High throughput online solid phase extraction-ultra high performance liquid chromatography-tandem mass spectrometry method for polyfluoroalkyl phosphate esters, perfluoroalkyl phosphonates, and other perfluoroalkyl substances in human serum, plasma, and whole blood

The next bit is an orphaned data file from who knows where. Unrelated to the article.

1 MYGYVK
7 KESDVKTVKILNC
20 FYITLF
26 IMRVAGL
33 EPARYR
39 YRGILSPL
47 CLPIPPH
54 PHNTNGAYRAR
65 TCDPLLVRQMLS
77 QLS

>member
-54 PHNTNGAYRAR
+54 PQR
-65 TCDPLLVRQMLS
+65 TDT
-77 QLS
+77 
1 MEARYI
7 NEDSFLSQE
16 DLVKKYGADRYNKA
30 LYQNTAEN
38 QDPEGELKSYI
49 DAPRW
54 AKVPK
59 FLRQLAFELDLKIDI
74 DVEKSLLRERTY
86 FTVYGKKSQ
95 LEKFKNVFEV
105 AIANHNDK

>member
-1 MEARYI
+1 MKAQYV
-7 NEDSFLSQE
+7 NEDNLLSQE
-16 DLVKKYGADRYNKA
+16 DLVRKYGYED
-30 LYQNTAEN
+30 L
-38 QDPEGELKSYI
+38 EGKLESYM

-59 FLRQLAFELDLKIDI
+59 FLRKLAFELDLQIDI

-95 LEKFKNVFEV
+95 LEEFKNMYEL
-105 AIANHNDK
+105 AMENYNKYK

A rapid, sensitive and reliable method was developed for the determination of a broad range of poly- and perfluoroalkyl substances (PFASs) in various blood matrices (serum, plasma, and whole blood), and uses only 50 μL of sample material. The method consists of a rapid protein precipitation by methanol followed by high throughput online solid phase extraction (SPE), ultra-high performance liquid chromatography coupled with tandem mass spectrometry (UHPLC-MS/MS), and negative electrospray ionization detection. The method was developed for simultaneous determination of twenty-five PFASs, including polyfluoroalkyl phosphate esters (PAPs; 6:2, 8:2, 6:2/6:2, and 8:2/8:2), perfluoroalkyl phosphonates (PFPAs; C6, C8, and C10), perfluoroalkyl sulfonates (PFSAs; C4, C6, C7, C8, and C10), perfluoroalkyl carboxylates (PFCAs; C5C14), and perfluoroalkyl sulfonamides (FOSAs; C8, N-methyl, and N-ethyl). High linearity of matrix-matched calibration standards (correlation coefficients, R = 0.99-0.999) were obtained in the range of 0.006-45 ng mL(-1) blood. Excellent sensitivity was achieved with method detection limits (MDLs) between 0.0018 and 0.09 ng mL(-1), depending on the compound and matrix. The method was validated for serum, plasma, and whole blood (n = 5 + 5) at six levels in the range 0.0180-30 ng mL(-1). The accuracy (n = 5) was on average 102± 12%. The intermediate precision (n = 10) ranged from 2 to 40% with an average between-batch of analyses difference of 10± 10%. Two human serum samples from a former interlaboratory comparison were analyzed and the differences between the applied method and the consensus values were below ≤22% (n = 5). The method was also successfully applied to samples of human plasma and whole blood with coefficients of variation in the range 0.8-15.2% (n = 5).